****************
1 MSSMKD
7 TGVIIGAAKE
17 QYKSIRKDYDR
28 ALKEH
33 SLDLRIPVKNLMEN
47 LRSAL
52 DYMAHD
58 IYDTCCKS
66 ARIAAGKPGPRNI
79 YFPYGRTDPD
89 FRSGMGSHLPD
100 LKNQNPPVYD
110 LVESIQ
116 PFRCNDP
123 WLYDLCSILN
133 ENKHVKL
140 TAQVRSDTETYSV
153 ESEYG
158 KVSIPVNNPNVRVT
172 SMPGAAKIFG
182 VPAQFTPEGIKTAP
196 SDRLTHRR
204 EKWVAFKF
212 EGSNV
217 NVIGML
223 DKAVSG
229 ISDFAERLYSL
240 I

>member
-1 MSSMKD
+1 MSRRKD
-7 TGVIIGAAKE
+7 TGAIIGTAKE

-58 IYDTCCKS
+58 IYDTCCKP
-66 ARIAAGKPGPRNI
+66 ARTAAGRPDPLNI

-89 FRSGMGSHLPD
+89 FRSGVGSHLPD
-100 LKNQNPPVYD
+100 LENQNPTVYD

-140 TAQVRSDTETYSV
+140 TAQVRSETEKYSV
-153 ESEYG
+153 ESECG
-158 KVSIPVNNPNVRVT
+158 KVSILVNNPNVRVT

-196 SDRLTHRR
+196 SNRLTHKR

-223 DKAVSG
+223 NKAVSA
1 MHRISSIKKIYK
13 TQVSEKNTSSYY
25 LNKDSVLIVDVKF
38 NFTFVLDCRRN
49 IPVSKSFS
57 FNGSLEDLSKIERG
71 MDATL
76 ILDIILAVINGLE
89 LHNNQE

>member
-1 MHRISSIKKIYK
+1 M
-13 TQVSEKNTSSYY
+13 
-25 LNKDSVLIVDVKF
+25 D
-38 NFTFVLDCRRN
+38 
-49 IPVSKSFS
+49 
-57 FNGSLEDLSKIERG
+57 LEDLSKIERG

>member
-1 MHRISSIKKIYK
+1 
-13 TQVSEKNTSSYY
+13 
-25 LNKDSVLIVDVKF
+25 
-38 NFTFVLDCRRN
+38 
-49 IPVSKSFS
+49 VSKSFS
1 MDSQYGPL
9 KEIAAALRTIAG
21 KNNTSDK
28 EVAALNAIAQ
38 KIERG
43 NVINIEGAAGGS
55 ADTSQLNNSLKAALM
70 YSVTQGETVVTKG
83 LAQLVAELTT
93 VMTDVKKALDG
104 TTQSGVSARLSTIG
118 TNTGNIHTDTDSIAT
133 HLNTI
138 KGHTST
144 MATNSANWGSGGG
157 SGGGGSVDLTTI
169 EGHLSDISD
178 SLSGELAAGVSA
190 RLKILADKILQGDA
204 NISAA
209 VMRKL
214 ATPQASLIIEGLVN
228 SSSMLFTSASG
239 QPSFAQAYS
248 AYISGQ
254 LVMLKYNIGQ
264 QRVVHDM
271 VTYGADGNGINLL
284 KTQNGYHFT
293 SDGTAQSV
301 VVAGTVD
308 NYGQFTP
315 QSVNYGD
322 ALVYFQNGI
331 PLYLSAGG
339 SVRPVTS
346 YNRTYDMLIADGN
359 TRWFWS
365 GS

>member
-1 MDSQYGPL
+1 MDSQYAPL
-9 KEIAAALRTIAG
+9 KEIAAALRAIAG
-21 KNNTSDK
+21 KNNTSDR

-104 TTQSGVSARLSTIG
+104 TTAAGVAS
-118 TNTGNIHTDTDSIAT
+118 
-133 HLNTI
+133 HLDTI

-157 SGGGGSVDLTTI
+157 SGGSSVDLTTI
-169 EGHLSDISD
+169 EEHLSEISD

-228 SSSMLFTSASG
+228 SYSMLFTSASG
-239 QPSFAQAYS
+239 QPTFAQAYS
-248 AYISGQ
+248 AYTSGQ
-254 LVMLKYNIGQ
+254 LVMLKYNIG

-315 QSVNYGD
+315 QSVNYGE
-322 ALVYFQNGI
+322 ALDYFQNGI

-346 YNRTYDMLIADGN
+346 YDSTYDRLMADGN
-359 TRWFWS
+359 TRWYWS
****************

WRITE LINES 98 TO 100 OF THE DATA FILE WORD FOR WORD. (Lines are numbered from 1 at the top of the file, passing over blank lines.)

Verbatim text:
138 KGHTST
144 MATNSANWGSGGG
157 SGGGGSVDLTTI